Please visit Digital Aponte, a site linked below and dedicated to the life and work of José Antonio Aponte, a free man of color, carpenter, artist, and alleged leader of a massive antislavery conspiracy and rebellion in colonial Cuba in 1811-1812. Aponte was the creator of an unusual work of art—a “book of paintings” full of historical and mythical figures, including black kings, emperors, priests, and soldiers that he showed to and discussed with fellow conspirators. Aponte’s vision of a black history connected a diasporic and transatlantic past to the possibility of imagining a sovereign future for free and enslaved people of color in colonial Cuba. Although the “book of paintings” is believed to be lost, colonial Spanish officials interrogated Aponte about its contents after arresting him for organizing the rebellions, and Aponte’s sometimes elaborate, always elusive, descriptions of the book’s pages survive in the textual archival record.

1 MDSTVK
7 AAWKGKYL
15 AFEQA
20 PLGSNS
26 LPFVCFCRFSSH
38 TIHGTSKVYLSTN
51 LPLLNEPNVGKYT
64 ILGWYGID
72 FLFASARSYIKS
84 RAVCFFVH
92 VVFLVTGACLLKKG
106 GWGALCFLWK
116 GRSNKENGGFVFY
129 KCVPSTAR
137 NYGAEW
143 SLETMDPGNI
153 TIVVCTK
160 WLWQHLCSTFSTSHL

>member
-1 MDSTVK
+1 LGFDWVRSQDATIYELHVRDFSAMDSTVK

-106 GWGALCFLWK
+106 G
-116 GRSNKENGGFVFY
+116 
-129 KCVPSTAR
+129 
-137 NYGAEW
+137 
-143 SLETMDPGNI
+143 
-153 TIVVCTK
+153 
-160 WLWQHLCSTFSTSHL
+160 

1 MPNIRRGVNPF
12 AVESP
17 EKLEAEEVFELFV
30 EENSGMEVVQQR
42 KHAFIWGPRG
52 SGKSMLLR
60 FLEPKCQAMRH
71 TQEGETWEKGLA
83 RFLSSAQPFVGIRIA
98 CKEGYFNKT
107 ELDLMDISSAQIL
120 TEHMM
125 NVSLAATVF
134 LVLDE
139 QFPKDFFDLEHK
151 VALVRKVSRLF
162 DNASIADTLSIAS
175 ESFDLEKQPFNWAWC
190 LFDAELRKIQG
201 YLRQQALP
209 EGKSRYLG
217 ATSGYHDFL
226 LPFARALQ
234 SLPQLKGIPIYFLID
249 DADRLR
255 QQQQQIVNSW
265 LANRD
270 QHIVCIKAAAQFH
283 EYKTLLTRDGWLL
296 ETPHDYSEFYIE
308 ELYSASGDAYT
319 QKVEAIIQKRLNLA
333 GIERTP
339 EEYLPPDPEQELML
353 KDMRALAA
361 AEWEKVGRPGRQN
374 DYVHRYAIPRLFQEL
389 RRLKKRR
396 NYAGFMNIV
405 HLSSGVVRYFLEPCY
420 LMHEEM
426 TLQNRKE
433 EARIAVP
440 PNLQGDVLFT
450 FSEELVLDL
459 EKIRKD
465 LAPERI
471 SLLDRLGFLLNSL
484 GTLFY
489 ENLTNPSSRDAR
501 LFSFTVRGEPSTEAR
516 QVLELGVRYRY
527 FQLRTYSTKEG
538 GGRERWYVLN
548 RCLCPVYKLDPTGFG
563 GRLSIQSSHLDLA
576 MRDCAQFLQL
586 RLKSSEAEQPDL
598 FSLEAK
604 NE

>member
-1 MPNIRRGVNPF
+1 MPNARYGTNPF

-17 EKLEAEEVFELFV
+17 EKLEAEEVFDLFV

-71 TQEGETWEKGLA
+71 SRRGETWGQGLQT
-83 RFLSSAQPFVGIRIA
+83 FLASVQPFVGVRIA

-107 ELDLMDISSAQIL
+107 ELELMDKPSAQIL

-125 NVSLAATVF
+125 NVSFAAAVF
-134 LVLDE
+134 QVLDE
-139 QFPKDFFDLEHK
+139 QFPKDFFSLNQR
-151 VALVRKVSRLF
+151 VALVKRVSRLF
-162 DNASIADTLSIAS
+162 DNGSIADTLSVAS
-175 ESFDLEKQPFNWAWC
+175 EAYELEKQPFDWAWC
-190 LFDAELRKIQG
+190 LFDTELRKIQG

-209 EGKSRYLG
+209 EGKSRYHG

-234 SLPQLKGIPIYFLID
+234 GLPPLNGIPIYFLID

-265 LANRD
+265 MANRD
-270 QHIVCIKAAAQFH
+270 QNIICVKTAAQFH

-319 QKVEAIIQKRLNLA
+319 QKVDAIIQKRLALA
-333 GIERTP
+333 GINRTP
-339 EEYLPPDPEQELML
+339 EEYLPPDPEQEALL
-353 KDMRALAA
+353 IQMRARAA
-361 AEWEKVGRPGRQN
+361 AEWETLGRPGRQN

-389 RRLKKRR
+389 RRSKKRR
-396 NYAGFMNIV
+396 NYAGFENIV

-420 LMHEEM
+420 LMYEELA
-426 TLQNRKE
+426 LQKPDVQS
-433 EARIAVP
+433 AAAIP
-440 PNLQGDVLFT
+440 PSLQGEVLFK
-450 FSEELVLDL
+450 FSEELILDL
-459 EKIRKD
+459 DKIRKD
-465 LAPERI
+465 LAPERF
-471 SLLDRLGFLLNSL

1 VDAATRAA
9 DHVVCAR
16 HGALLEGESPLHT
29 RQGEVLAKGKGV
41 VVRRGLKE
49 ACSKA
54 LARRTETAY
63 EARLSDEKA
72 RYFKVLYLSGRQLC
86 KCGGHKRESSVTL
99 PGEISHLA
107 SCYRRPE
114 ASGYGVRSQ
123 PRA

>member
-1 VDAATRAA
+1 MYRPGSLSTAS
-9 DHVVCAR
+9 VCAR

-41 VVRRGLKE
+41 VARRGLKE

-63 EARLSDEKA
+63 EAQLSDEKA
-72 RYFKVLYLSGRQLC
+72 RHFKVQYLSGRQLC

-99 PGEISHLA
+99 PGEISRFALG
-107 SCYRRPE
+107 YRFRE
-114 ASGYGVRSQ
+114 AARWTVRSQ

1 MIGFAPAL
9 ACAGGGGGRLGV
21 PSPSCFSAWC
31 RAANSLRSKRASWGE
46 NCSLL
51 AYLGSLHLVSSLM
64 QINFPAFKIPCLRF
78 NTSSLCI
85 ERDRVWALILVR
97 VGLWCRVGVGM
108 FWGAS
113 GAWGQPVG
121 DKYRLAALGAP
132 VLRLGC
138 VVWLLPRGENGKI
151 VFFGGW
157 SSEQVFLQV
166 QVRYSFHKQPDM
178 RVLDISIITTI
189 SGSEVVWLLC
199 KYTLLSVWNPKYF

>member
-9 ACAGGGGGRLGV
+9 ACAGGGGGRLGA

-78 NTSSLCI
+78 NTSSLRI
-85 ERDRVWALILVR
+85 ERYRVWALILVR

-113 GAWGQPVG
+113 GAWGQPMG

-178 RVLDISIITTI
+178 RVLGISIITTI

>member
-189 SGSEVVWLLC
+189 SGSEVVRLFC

In this website, you can read an annotated version of the trial record of Aponte’s descriptions of the “book of paintings.” You can also learn more about the visual and textual references that inspired Aponte. Explore a simulation of Aponte’s library, found in his workshop, and read more about the texts that he owned. Or, visit the image gallery to investigate the visual culture of turn of the nineteenth-century Havana and the types of visual art, architecture, and printed matter that Aponte may have seen.